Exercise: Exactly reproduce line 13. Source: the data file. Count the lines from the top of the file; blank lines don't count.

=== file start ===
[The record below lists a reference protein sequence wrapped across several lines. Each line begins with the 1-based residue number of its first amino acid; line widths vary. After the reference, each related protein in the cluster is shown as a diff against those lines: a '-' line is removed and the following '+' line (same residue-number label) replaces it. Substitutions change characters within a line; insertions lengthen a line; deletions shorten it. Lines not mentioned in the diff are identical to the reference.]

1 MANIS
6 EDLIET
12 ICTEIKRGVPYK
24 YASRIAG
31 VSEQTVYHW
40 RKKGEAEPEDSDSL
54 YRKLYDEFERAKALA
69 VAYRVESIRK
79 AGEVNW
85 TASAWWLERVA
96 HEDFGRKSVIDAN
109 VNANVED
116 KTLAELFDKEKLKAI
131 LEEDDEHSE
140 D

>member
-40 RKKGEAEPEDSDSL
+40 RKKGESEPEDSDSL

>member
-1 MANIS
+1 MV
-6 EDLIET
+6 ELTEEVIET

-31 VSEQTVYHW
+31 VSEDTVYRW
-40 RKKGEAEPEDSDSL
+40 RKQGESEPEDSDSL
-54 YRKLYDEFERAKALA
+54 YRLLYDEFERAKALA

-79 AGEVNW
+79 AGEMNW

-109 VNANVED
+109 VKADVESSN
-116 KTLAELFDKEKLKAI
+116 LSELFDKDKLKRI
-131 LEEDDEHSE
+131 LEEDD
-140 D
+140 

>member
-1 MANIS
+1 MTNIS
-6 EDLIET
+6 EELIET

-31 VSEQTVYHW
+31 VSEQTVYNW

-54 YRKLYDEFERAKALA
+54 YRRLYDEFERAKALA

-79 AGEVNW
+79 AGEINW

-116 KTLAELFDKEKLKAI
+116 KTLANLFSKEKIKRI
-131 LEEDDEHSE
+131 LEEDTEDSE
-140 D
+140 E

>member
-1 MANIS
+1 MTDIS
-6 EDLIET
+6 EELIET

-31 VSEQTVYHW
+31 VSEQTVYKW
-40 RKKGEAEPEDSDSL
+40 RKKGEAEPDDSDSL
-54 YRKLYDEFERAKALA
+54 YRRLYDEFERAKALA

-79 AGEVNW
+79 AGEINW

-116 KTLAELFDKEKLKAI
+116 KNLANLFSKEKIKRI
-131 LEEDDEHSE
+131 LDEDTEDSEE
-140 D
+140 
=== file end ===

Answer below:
109 VNANVED